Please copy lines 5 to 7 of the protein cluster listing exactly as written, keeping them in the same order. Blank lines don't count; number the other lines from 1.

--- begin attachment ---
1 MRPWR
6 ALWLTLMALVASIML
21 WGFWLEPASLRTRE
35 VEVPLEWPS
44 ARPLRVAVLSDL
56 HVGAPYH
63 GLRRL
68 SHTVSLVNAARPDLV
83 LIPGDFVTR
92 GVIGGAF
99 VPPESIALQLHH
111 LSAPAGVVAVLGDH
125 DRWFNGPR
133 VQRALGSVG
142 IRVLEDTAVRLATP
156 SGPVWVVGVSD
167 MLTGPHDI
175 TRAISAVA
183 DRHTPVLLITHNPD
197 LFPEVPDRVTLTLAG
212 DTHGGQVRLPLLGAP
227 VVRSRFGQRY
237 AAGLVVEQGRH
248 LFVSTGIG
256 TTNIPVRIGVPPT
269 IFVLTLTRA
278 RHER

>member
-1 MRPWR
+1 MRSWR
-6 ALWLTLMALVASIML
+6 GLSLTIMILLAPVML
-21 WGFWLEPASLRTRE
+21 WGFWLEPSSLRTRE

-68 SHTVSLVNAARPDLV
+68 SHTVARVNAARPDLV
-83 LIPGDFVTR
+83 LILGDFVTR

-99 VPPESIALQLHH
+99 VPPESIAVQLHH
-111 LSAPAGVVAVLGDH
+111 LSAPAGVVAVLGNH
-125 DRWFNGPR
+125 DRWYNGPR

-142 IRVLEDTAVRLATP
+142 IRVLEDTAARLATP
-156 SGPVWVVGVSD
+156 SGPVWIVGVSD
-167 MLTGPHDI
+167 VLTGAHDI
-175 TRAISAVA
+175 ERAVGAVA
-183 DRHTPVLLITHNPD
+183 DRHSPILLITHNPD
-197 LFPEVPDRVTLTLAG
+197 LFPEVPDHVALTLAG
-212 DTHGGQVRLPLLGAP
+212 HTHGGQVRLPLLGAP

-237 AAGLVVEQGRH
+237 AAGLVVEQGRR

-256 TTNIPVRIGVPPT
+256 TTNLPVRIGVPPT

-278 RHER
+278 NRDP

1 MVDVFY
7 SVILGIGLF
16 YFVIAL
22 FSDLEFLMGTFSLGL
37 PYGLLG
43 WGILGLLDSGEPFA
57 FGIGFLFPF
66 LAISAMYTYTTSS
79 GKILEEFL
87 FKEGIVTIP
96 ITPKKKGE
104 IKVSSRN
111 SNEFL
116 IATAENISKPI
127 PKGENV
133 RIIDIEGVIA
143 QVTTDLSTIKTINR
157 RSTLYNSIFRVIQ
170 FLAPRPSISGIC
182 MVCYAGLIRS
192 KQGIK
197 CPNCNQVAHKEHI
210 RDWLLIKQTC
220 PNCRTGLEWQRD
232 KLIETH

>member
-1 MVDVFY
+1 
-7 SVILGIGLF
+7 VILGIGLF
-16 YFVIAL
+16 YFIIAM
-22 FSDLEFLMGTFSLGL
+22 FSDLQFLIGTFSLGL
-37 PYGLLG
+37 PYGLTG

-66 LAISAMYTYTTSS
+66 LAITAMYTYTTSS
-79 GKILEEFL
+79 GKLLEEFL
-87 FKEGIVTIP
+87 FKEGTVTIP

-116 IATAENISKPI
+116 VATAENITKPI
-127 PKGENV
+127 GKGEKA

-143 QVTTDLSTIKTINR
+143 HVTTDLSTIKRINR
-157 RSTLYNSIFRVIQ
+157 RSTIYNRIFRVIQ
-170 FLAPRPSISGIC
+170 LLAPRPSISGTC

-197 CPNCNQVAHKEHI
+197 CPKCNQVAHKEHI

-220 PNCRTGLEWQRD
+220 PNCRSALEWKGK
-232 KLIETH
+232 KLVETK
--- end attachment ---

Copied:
44 ARPLRVAVLSDL
56 HVGAPYH
63 GLRRL